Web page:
Test Anxiety Presented by Lisa Korte Colorado State University
Anxiety is a natural response to threatening situation • Form of the “fight-or-flight” response in body • HR rises, BP rises, and Breathing rate rises • With tests, primary “threat” is possibility of failure and/or loss of esteem Anxiety in General
High levels of anxiety can interfere with ability to perform task at hand (i.e.: tests) • Stressful emotions inhibit students’ ability to absorb, retain, and recall information • Anxiety creates a kind of “noise” or “mental static” in brain that blocks ability to retrieve what is stored in memory Anxiety Cont.
Most often defined as a situation-specific trait with emotionality and worry as major components. • In the DSM-IV, test anxiety is considered a specific phobia; a situational type anxiety. • Research shows approximately 20% of U.S. college students experience some symptoms of test anxiety • More common in females than males What is Test Anxiety?
Physical – headaches, nausea, diarrhea, sweating, rapid heartbeat, shortness of breath, and/or dry mouth. • Emotional – excessive feelings of fear, disappointment, anger, depression, uncontrollable crying, or helplessness. • Behavioral – fidgeting, pacing, substance abuse, avoidance. • Cognitive – racing thoughts, “going blank,” difficulty concentrating, negative self-talk, feelings of dread. Common Symptoms
Lack of Preparation • Poor Test History • Fear of Failure • Poor Time Management, Study Habits, Lack of Organization Causes
Anticipatory – felt when thinking about taking test • Situational – felt when taking test 2 Types of Test Anxiety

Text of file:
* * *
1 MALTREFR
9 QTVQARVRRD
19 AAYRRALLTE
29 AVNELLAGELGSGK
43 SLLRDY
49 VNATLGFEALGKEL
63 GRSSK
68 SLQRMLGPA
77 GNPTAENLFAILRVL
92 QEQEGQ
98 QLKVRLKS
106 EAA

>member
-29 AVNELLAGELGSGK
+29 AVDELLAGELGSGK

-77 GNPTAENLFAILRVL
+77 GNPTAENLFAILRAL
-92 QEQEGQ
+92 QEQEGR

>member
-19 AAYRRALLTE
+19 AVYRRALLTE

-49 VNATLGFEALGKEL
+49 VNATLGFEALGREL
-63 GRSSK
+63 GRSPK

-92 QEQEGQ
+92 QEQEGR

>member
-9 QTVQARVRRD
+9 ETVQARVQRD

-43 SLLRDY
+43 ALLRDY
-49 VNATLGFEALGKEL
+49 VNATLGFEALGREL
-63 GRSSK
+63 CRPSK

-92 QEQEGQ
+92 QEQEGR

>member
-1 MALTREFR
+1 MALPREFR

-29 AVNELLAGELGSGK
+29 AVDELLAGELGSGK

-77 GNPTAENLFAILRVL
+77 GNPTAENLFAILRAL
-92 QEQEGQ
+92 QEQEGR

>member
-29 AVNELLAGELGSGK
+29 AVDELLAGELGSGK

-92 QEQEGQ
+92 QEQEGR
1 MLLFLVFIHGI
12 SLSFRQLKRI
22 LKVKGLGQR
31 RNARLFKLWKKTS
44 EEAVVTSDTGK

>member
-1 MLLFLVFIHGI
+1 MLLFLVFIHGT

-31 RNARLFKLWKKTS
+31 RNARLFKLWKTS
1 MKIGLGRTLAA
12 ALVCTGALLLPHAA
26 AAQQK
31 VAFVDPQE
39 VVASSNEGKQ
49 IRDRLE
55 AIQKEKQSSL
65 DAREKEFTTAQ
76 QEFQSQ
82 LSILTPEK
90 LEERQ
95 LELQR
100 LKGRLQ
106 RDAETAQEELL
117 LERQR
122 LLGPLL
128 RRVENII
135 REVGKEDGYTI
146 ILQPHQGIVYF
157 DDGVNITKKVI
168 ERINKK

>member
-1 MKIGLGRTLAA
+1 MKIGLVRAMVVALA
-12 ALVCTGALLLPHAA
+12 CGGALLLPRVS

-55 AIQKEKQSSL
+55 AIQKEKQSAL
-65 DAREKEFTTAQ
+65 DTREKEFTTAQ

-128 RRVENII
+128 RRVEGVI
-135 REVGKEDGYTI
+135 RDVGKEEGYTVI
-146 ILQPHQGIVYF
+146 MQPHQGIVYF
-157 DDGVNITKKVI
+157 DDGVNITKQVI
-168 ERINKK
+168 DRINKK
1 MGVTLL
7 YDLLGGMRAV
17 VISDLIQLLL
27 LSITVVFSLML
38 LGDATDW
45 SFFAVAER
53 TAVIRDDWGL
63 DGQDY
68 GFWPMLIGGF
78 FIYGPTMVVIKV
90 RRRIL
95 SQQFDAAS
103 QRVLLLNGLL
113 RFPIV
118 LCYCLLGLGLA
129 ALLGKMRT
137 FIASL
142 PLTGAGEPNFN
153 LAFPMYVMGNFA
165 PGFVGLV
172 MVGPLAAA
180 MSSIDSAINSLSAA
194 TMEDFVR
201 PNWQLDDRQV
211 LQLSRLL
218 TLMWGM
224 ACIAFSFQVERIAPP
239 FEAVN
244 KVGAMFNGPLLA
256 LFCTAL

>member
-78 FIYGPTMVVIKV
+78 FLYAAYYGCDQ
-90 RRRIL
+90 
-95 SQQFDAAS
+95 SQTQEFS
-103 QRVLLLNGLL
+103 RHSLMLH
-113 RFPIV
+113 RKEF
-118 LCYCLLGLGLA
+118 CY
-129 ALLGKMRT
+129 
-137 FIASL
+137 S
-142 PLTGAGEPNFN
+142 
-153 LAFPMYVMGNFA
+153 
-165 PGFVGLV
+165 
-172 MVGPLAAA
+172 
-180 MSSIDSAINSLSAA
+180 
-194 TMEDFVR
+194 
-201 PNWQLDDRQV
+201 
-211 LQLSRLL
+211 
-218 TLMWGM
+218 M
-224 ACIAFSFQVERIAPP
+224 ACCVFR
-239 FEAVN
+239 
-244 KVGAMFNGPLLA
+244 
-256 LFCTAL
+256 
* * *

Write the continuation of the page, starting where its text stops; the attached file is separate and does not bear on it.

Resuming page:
Positive thinking • Relaxation • Preparedness • Resignation • Concentration 5 Most Common Techniques for Reducing Anxiety
Students with test anxiety are more likely to drink to reduce tension • Males report tension reduction as more important reason to drink than women Connection to Alcohol Use
Have a hard time studying for an exam • Finding things easily distract you when studying for an exam • Expectation of failure no matter how much you study • During test experience sweaty palms, an upset stomach, a headache, difficulty breathing, and/or muscle tension • During test you experience difficulty understanding questions and directions Recognizing Test Anxiety
Thoughts are unorganized during the test • During the test you “draw a blank” • During the test you find that your thoughts wander • Usually score lower on tests than assignments and papers • After the test you can recall information that you couldn’t during the test Recognizing Test Anxiety Cont.
Use good study techniques and build confidence • Maintain a positive attitude while you study • Be well rested and fed (no junk food!) • Practice good time management when studying • Get organized • Take a step by step approach to studying • Get help for material you are unsure of Before The Test
Minimize noise levels • Use “do not disturb” sign • Make sure room is well lit • Cool temperature better than warm • Use a desk and a chair with high back • Have everything you need handy Best Environment to Study
Be prepared • Develop good test-taking skills • Maintain a positive attitude; positive self-talk • Address “what if” questions Tips for Reducing Test Anxiety
Stay focused • Practice relaxation techniques • Stay healthy • Seek additional help (counseling center) Tips Cont.
Read all directions carefully • Budget your test taking time • Change position to help you relax • If you go blank, skip the question and go to the next During The Test
Don’t panic when students turn in test before you • Take slow deep breaths • Use positive statements (“I can do this”) • Eat a small snack to take your mind off the anxiety During the Test Cont.
Questions • Ideas • Discussion Discussion